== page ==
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New Extension educator addresses ag economics
By David Ostdiek, Communications Associate
Panhandle Research and Extension Center
Helping Panhandle ag producers add value to their products is one goal of Jessica Johnson, who recently began her duties as University of Nebraska-Lincoln Extension educator for cropping systems economic analysis in the Panhandle.
Her appointment was announced by Dr. Linda Boeckner, director of the UNL Panhandle Research and Extension Center at Scottsbluff and the 17-county Panhandle Extension District.
Johnson said her first task is to open up lines of communication with producers to share economic information about grain markets and other areas. She wants to find out what information producers need, what they are currently getting, and what else they want, and then develop a program around those wants and needs.
She hopes to develop crop budgets specific to the cropping systems typical in western Nebraska. That’s the kind of information farmers will find useful in making adjustments to their individual operations, Johnson said. Other topics, such as land leases and estate planning, will be a part of her programming. And, Johnson said investigating the potential for new crops and new marketing systems is always exciting.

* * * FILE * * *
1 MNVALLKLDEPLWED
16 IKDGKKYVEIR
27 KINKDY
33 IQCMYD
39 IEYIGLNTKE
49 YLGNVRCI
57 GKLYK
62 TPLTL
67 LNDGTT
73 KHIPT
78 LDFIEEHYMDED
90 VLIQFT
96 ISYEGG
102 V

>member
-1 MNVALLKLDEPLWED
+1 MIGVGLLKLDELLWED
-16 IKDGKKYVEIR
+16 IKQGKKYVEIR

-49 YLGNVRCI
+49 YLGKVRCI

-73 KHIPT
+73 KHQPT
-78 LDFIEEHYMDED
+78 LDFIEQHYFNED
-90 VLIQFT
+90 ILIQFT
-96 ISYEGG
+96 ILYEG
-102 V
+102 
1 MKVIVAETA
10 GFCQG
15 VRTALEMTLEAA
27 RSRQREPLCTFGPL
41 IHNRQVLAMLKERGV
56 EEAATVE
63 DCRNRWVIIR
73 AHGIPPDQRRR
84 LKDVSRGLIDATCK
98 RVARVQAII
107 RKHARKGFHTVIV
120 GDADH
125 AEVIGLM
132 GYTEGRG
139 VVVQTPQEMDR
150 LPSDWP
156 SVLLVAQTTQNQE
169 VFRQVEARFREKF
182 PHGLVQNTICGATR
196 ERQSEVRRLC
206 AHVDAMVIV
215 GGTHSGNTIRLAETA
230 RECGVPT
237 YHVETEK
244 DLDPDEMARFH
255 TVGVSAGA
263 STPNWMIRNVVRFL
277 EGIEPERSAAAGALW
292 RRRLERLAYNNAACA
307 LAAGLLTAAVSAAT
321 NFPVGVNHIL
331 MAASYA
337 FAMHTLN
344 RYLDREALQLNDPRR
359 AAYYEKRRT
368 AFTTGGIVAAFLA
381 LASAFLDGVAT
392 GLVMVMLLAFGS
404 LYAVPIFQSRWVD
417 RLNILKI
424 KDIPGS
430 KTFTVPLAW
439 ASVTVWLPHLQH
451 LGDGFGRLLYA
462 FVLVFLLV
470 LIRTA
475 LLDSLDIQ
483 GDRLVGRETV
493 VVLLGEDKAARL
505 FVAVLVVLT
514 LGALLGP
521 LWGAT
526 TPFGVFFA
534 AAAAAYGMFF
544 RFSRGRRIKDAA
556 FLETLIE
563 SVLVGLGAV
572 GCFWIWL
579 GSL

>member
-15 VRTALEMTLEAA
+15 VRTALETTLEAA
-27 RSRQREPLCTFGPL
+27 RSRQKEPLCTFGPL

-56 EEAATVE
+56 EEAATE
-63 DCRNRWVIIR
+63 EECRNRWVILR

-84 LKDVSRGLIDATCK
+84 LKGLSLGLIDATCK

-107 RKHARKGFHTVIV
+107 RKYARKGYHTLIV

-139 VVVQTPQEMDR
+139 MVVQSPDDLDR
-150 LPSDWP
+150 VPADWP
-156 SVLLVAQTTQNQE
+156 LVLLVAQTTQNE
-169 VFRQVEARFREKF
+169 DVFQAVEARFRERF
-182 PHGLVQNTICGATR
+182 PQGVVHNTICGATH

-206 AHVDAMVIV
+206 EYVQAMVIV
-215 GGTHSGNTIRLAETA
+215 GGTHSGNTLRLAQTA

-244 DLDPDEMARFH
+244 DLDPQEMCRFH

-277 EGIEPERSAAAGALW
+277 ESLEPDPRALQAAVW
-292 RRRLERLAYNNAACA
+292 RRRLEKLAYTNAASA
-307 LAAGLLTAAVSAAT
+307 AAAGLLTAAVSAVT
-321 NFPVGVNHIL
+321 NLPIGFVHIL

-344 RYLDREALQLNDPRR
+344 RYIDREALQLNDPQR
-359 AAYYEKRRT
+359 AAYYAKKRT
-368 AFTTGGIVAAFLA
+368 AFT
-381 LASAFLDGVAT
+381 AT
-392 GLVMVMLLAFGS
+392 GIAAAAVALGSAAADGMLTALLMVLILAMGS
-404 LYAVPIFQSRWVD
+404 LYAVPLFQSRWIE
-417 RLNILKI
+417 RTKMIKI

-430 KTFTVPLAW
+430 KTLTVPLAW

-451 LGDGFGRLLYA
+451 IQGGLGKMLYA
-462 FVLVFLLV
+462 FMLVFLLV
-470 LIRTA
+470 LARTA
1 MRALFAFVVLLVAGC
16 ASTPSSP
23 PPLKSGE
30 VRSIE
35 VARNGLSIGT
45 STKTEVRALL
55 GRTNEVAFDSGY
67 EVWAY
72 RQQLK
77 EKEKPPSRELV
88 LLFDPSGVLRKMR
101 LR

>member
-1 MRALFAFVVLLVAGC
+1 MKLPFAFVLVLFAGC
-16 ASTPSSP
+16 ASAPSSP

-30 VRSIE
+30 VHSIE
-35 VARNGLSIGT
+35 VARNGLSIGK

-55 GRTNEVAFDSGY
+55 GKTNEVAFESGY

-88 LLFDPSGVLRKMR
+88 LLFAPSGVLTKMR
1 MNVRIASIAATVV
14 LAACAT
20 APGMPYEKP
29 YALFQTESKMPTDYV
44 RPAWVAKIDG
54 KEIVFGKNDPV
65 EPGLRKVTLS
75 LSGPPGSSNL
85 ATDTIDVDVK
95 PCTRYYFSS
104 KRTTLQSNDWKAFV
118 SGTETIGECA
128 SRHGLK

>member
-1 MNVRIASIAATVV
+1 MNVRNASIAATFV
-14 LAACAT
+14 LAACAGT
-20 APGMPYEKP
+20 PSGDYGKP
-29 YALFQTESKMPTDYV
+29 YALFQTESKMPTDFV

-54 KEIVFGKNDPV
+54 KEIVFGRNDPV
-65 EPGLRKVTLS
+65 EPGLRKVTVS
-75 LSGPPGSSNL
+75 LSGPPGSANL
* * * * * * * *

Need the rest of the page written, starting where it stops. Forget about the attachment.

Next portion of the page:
She plans to share information with clientele via a variety of channels: publications, events such as programs and field days, and technology, including interactive means.
Johnson received a master’s degree in agricultural economics from Kansas State University. Her bachelor’s degree in agricultural business is from Colorado State University. Her experience includes internships with the Colorado Department of Agriculture working with animal identification registration; with the U.S. Grains Council in Washington, D.C., promoting corn, sorghum and barley abroad; and with the U.S. Department of Agriculture’s Foreign Agricultural Service in Bangkok.
What those experiences have in common, she said, is working with producers to add value to their products. The information gained through the national animal ID program is valuable for the program, but also for producers because it is a potential starting point for source verification. And overseas promotion of U.S. grain can add dollars and cents to producers back home.
“It’s about looking for opportunities for producers to turn a buck,” she said. “That’s something we all look for.”